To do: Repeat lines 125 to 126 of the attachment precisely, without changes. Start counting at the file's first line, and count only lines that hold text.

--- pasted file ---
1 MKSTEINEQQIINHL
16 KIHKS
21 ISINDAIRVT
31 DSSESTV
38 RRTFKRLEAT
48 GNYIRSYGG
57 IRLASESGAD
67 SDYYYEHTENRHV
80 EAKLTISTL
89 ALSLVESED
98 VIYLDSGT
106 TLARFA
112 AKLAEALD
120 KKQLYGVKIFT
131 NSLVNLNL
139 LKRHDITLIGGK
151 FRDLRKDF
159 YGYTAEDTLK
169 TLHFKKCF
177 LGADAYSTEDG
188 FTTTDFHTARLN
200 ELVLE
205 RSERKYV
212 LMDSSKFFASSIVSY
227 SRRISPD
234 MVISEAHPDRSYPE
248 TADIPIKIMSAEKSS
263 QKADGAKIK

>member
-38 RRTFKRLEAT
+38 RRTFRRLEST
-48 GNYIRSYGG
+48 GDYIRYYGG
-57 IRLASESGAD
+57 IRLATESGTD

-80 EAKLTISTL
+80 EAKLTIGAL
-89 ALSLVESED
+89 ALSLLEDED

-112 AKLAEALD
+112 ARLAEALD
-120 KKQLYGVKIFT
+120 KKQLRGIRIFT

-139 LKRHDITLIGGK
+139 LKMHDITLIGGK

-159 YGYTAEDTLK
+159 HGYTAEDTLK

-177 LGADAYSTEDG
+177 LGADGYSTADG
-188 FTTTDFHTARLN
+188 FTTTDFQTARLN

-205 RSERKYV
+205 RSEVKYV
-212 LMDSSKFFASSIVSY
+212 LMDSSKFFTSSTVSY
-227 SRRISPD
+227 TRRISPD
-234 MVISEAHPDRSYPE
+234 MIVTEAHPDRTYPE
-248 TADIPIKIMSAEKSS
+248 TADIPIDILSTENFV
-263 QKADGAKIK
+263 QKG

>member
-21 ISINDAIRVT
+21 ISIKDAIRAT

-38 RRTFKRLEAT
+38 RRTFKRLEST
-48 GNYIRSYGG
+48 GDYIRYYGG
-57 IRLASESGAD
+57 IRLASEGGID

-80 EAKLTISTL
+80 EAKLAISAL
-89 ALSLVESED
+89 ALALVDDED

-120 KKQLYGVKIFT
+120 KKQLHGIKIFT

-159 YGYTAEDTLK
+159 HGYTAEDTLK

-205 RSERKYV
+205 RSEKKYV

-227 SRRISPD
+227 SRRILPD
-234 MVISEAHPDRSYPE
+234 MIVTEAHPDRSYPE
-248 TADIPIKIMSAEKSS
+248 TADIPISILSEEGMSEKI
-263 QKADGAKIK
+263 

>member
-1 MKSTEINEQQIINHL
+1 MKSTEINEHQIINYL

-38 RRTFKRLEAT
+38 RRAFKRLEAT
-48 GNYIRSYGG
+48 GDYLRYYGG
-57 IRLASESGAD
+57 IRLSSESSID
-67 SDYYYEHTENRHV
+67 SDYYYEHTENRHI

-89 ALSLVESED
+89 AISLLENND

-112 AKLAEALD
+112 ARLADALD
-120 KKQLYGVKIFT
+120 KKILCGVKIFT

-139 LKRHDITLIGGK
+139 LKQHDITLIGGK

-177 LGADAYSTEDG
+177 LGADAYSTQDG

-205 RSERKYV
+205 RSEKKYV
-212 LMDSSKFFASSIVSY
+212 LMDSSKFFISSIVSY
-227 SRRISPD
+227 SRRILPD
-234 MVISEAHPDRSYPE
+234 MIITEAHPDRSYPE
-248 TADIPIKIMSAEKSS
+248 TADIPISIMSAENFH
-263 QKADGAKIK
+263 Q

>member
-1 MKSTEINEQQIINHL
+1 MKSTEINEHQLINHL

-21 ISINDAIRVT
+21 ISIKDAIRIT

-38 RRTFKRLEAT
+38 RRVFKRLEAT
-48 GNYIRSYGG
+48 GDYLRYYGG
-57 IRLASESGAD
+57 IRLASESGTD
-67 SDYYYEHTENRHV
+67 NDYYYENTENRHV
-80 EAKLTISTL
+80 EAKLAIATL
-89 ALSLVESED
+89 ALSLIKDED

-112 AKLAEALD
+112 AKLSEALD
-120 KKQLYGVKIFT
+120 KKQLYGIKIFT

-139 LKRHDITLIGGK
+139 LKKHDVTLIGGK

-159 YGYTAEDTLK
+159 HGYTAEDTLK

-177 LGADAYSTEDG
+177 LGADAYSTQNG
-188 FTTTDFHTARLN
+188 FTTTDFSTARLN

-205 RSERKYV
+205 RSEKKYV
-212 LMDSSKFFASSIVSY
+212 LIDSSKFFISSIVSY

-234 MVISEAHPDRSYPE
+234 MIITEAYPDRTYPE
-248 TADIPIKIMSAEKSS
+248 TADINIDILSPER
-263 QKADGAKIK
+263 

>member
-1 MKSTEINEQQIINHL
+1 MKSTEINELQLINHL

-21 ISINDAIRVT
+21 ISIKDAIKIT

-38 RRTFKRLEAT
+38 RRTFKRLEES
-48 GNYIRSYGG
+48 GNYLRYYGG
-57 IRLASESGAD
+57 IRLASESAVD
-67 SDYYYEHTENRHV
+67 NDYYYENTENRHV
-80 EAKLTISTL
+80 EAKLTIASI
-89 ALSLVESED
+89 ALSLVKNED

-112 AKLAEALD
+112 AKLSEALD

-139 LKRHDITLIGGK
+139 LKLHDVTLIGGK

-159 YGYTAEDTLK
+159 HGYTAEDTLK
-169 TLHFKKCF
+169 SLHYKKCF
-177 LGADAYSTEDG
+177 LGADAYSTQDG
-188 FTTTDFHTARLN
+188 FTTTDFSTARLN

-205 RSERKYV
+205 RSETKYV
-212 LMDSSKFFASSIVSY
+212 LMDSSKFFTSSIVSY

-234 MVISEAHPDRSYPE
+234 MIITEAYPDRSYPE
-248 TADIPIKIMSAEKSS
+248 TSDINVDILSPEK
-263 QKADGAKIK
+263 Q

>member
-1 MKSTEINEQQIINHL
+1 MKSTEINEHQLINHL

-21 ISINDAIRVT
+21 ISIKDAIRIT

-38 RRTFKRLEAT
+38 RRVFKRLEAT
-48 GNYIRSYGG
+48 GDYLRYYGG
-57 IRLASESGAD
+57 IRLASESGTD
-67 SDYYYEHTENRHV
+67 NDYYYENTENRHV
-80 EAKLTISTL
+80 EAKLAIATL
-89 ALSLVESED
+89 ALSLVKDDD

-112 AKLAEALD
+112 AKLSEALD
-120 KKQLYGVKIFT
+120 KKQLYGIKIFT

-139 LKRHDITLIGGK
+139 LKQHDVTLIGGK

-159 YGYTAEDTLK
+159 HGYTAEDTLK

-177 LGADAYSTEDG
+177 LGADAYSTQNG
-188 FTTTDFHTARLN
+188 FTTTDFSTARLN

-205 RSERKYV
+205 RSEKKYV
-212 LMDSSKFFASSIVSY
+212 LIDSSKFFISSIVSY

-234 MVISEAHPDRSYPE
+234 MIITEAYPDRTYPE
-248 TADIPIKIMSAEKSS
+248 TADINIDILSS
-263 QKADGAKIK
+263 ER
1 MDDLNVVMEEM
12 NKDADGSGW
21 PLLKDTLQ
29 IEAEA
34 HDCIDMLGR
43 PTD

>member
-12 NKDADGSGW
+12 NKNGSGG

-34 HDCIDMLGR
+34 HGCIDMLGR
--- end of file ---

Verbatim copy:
-1 MKSTEINEQQIINHL
+1 MKSTEINEHQLINHL